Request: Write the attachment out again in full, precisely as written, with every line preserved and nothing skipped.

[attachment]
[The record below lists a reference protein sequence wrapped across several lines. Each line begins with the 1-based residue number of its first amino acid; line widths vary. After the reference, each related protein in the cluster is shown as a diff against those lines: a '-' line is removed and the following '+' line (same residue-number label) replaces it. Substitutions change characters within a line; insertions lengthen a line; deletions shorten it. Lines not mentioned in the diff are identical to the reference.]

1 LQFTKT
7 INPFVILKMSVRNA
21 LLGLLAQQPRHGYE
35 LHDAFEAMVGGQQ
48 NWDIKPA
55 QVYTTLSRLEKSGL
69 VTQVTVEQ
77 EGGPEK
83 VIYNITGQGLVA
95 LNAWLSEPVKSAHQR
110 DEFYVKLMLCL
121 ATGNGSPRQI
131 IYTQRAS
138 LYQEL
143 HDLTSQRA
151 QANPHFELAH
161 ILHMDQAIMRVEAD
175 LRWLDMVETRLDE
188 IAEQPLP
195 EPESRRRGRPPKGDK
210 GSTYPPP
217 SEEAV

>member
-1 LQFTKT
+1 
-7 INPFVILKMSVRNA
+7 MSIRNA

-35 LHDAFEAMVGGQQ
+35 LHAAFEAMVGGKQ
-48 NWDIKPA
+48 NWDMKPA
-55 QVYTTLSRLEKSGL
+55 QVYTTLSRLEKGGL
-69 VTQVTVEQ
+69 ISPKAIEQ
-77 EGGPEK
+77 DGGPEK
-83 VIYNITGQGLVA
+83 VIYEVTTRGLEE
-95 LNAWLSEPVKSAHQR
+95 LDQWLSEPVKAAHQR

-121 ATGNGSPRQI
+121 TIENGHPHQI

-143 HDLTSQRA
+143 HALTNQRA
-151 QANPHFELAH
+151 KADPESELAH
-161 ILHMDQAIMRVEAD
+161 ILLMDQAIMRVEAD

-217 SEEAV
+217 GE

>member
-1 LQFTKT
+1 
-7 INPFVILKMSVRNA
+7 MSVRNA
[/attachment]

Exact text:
[The record below lists a reference protein sequence wrapped across several lines. Each line begins with the 1-based residue number of its first amino acid; line widths vary. After the reference, each related protein in the cluster is shown as a diff against those lines: a '-' line is removed and the following '+' line (same residue-number label) replaces it. Substitutions change characters within a line; insertions lengthen a line; deletions shorten it. Lines not mentioned in the diff are identical to the reference.]

1 LQFTKT
7 INPFVILKMSVRNA
21 LLGLLAQQPRHGYE
35 LHDAFEAMVGGQQ
48 NWDIKPA
55 QVYTTLSRLEKSGL
69 VTQVTVEQ
77 EGGPEK
83 VIYNITGQGLVA
95 LNAWLSEPVKSAHQR
110 DEFYVKLMLCL
121 ATGNGSPRQI
131 IYTQRAS
138 LYQEL
143 HDLTSQRA
151 QANPHFELAH
161 ILHMDQAIMRVEAD
175 LRWLDMVETRLDE
188 IAEQPLP
195 EPESRRRGRPPKGDK
210 GSTYPPP
217 SEEAV

>member
-1 LQFTKT
+1 
-7 INPFVILKMSVRNA
+7 MSIRNA

-35 LHDAFEAMVGGQQ
+35 LHAAFEAMVGGKQ
-48 NWDIKPA
+48 NWDMKPA
-55 QVYTTLSRLEKSGL
+55 QVYTTLSRLEKGGL
-69 VTQVTVEQ
+69 ISPKAIEQ
-77 EGGPEK
+77 DGGPEK
-83 VIYNITGQGLVA
+83 VIYEVTTRGLEE
-95 LNAWLSEPVKSAHQR
+95 LDQWLSEPVKAAHQR

-121 ATGNGSPRQI
+121 TIENGHPHQI

-143 HDLTSQRA
+143 HALTNQRA
-151 QANPHFELAH
+151 KADPESELAH
-161 ILHMDQAIMRVEAD
+161 ILLMDQAIMRVEAD

-217 SEEAV
+217 GE

>member
-1 LQFTKT
+1 
-7 INPFVILKMSVRNA
+7 MSVRNA